Lawn People deals with an interesting topic for me: lawns seem such an aesthetically appealing idea, yet past that seem to serve little function. America has over 40 million acres of lawn, and is a 40 billion dollar a year industry, all in an attempt NOT to make the front portion of a house look good, but to KEEP it looking good.
What homeowners deal with when managing the upkeep of their lawns is plentiful: depending on your space and status, it takes time, effort, and money to get this all going. Trim the grass, pluck the weeds, water the grass, fertilize it, spray for bugs: it’s all a lot more work than one would think. But truth be told, it’s not always just vanity or a desire to keep things looking nice, sometimes its simple law. Neighborhoods and areas can have jurisdictions that require the upkeep of the lawn to specific standards, and there are even people assigned to making sure that residents do so in some places.
All this in an effort to make the neighborhood look nice. It’s the problem with two sides: one where the person needs to use time and effort in order to make his lawn acceptable to the people around him, even if it’s his lawn, and one where people don’t want to look at a lawn with brown patches and weeds. Lawns don’t need care per se, but they won’t be perfect otherwise.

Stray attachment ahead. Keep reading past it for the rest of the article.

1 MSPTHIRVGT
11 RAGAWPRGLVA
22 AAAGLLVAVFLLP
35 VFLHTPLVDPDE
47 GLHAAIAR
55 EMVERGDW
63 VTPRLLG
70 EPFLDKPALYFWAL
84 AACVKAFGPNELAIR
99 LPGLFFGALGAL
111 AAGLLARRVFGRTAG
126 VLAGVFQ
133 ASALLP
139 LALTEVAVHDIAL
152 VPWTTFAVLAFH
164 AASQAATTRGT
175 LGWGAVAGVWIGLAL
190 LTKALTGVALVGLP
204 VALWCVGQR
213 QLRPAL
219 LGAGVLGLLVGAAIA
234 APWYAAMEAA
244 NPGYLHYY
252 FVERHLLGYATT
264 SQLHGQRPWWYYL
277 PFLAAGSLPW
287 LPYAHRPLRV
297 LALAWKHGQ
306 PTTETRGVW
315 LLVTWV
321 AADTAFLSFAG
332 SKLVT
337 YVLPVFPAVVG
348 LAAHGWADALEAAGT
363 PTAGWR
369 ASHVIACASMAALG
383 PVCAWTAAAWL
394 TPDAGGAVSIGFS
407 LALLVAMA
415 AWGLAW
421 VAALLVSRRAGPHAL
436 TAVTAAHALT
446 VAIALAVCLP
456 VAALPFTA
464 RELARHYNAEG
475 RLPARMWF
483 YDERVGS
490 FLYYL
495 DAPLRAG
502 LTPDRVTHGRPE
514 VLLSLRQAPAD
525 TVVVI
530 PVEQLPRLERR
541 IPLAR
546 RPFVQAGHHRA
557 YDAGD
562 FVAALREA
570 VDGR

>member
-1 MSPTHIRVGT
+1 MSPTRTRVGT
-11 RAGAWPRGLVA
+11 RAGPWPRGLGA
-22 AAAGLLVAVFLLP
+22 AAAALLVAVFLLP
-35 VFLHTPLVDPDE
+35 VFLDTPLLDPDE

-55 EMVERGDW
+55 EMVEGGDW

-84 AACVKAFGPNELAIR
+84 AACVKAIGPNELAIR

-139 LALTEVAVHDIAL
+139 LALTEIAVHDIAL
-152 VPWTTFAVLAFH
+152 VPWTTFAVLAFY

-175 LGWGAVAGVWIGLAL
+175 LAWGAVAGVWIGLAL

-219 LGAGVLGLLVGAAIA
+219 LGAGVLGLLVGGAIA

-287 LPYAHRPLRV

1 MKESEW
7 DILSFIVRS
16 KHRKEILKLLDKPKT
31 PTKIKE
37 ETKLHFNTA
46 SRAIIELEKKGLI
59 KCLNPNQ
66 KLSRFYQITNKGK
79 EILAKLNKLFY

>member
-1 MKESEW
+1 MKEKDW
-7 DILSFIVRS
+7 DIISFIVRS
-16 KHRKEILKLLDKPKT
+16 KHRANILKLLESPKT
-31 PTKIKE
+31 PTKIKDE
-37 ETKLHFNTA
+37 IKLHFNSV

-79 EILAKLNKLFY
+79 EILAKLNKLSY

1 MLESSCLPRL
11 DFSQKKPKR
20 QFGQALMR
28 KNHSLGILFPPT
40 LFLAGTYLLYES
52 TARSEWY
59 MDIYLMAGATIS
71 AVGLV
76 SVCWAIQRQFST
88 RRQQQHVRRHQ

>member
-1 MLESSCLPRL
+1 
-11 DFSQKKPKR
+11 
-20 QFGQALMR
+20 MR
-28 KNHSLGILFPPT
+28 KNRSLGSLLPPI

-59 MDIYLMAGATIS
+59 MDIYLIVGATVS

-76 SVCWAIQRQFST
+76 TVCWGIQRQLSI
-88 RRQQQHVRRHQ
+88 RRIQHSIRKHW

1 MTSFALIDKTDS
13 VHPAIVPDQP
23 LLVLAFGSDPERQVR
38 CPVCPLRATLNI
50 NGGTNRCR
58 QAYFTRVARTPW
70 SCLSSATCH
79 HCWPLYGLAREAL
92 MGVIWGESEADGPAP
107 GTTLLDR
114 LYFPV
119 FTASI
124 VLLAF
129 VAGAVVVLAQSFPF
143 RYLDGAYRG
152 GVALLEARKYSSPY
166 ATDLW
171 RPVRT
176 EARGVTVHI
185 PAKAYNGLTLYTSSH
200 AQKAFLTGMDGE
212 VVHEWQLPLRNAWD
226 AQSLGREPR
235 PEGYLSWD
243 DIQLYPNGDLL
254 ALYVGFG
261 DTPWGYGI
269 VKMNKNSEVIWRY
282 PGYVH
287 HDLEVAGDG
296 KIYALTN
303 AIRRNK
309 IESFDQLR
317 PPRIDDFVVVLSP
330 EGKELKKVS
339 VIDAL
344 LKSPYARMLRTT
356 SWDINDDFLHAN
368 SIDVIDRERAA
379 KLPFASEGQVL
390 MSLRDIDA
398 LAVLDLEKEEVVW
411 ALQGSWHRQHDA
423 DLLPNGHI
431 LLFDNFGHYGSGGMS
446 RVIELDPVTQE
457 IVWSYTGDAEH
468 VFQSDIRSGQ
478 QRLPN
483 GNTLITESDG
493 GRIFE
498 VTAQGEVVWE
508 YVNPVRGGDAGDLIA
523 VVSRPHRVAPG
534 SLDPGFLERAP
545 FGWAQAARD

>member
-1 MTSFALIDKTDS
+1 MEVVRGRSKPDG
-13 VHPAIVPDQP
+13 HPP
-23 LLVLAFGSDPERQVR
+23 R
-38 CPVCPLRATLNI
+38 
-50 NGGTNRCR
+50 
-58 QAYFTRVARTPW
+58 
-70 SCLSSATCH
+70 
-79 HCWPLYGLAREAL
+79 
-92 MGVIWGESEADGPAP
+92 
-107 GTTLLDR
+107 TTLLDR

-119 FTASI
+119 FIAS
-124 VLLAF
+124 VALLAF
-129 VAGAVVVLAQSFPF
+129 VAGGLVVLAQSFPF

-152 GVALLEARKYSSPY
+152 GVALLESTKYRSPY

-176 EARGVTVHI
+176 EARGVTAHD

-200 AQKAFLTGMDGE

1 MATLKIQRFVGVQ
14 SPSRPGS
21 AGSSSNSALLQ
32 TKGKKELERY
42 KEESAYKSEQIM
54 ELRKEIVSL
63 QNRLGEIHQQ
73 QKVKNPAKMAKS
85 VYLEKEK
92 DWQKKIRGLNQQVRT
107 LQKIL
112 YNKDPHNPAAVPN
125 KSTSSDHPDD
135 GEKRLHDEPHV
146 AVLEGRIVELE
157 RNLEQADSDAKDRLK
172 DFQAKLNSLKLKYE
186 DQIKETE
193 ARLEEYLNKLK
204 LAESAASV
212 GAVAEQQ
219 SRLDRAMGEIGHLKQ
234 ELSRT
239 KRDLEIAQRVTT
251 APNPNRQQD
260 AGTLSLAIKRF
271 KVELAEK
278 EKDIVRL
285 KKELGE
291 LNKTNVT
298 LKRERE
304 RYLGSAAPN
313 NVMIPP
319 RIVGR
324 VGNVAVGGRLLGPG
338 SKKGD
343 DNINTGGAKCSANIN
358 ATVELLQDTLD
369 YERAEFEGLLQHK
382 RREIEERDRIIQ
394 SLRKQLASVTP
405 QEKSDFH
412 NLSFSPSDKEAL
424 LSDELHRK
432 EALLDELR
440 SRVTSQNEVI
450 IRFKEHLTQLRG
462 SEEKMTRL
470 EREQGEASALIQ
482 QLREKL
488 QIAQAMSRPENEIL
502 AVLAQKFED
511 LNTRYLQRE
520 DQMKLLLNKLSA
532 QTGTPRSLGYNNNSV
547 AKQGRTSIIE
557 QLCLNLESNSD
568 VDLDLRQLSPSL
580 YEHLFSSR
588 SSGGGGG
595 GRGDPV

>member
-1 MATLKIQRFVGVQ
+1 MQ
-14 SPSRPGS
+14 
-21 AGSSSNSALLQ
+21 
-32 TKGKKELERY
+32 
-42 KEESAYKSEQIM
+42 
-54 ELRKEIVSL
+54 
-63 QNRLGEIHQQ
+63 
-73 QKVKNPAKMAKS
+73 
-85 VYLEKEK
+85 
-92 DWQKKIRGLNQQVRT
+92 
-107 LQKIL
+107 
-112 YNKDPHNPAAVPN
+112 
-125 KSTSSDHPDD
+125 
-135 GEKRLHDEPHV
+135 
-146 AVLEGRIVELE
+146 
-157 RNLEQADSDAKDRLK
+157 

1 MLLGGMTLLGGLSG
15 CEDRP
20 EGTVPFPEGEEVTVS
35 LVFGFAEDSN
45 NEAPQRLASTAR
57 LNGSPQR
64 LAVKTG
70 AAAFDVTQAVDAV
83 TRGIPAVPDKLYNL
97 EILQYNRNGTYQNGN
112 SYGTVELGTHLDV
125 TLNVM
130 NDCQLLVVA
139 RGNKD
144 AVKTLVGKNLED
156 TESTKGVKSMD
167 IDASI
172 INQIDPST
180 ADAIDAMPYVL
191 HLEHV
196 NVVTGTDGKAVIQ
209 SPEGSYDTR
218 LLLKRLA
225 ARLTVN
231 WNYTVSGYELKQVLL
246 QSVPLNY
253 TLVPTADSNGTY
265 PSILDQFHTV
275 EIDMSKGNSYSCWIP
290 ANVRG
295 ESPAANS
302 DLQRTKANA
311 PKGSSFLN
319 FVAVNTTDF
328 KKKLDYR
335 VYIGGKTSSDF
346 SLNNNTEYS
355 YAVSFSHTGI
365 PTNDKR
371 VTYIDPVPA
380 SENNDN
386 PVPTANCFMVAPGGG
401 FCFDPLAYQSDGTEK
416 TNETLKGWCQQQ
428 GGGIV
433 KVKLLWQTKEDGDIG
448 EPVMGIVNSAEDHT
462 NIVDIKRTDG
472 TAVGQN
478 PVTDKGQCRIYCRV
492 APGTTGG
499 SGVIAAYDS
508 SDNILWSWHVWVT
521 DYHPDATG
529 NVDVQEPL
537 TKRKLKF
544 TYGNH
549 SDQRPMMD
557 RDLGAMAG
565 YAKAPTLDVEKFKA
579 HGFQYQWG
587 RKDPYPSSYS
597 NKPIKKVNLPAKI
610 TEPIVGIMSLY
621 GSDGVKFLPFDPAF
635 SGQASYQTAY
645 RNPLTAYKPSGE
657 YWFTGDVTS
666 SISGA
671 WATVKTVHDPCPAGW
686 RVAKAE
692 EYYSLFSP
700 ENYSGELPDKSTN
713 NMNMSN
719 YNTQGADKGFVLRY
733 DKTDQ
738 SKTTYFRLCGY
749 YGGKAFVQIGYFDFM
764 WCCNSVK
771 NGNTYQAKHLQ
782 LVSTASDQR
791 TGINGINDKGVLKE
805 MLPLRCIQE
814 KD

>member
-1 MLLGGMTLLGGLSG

The cost goes beyond that, even. The myriad chemicals used in lawn upkeep aren’t the safest around. The chemicals keep the lawn going, but they have side effects on humans, and have a strong link to cancer. Pets and children roll in the grass and bring it in, and the chemicals seep into the ground water. Surprisingly, people who use chemicals are more aware of its harmful effects on the local water quality that those who don’t.
What gets me is the desire for lawns in an area where they won’t naturally grow grass, such as Las Vegas, Nevada and Arizona. The excessive costs of water there make lawns extremely expensive, yet people insist on them anyway.
My own experiences lead to my own front yard back home and in my home-away-from-home in Michigan. My mother and father keep a driveway paved with stone slabs, and a small side lawn perhaps 15 by 4 feet on the side, with a bunch of potted plants on the side. It’s still something, but seems much more manageable. Still, the houses were probably designed with a different culture in mind, and are walled off. The other one to talk about is my aunt and uncles house in Michigan. Whereas most houses in the neighborhood have standard lawns, they keep a stone and gravel driveway, letting the grass grow wherever it does, and the rest is bushes, flowers and trees. They even have a small garden in the back, while refusing to spend on a lawn to maintain the same neighborhood image. Thankfully, most of the neighbors don’t mind, and there aren’t any local laws requiring it.
Overall I’m wondering again about the alternatives, mentioned in the book. Rock or plant gardens would work, which can give the neighborhood a little personality, assuming the community doesn’t have excessive restrictions. I’m particularly into astro turf, which provides the looks without the issues of maintenance and pollution/resource use. Why hasn’t it been adopted more widely? Out of a need for “the natural”?